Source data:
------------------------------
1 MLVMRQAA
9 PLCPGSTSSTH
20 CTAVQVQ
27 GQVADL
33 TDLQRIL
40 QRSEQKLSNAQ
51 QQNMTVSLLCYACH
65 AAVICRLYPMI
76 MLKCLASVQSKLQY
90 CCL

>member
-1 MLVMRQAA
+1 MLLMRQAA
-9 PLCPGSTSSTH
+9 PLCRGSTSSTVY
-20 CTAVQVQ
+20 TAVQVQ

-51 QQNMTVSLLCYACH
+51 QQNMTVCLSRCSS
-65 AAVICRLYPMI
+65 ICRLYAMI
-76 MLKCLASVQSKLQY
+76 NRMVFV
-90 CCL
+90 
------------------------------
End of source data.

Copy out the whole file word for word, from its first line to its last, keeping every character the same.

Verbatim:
1 MLVMRQAA
9 PLCPGSTSSTH
20 CTAVQVQ
27 GQVADL
33 TDLQRIL
40 QRSEQKLSNAQ
51 QQNMTVSLLCYACH
65 AAVICRLYPMI
76 MLKCLASVQSKLQY
90 CCL

>member
-1 MLVMRQAA
+1 MLLMRQAA
-9 PLCPGSTSSTH
+9 PLCRGSTSSTVY
-20 CTAVQVQ
+20 TAVQVQ

-51 QQNMTVSLLCYACH
+51 QQNMTVCLSRCSS
-65 AAVICRLYPMI
+65 ICRLYAMI
-76 MLKCLASVQSKLQY
+76 NRMVFV
-90 CCL
+90 